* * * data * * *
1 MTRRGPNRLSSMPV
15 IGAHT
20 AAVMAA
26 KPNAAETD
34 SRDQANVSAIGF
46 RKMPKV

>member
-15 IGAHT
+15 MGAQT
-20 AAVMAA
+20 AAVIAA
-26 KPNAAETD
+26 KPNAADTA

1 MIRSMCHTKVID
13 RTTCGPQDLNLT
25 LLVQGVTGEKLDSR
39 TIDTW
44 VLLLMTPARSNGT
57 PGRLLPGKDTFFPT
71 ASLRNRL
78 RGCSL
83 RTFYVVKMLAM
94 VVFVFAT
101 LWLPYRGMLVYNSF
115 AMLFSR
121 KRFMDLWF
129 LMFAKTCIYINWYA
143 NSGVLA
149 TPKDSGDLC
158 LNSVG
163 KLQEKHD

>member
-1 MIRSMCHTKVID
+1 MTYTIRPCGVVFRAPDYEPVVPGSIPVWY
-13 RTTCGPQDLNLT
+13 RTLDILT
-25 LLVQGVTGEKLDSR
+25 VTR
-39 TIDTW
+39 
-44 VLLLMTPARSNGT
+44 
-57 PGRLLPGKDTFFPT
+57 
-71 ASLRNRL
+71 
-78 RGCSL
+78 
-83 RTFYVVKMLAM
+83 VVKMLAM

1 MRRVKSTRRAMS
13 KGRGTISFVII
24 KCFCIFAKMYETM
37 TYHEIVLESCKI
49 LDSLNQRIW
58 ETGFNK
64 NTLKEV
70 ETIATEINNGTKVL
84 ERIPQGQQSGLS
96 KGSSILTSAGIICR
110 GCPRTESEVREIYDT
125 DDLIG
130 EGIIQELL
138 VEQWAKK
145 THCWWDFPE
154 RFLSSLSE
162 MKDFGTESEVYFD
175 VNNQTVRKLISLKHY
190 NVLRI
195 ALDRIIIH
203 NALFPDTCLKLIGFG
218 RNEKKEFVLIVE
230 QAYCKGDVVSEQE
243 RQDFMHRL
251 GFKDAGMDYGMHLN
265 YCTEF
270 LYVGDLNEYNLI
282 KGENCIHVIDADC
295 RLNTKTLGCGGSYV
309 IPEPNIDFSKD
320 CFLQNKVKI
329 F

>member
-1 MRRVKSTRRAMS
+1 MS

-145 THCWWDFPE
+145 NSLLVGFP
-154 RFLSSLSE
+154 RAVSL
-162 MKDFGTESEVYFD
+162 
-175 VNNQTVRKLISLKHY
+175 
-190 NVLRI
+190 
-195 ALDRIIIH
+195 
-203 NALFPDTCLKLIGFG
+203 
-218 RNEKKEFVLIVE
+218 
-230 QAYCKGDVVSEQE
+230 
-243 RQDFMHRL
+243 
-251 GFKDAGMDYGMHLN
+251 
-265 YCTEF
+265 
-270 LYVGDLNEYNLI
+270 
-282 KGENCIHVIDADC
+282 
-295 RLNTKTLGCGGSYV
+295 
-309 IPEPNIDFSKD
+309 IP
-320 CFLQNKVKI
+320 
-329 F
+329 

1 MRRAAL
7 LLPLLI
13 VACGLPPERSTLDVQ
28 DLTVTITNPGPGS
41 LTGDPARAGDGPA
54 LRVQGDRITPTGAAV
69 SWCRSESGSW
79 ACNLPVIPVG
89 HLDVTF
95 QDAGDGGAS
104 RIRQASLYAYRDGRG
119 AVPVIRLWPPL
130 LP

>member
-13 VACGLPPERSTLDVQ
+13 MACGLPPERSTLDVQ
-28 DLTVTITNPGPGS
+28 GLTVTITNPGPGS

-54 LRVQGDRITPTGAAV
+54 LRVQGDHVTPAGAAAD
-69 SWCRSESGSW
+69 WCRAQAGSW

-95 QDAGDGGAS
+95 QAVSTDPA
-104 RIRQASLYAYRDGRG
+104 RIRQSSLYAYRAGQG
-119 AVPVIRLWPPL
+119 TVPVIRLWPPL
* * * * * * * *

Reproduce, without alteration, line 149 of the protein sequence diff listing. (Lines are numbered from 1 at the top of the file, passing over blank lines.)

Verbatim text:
+119 TVPVIRLWPPL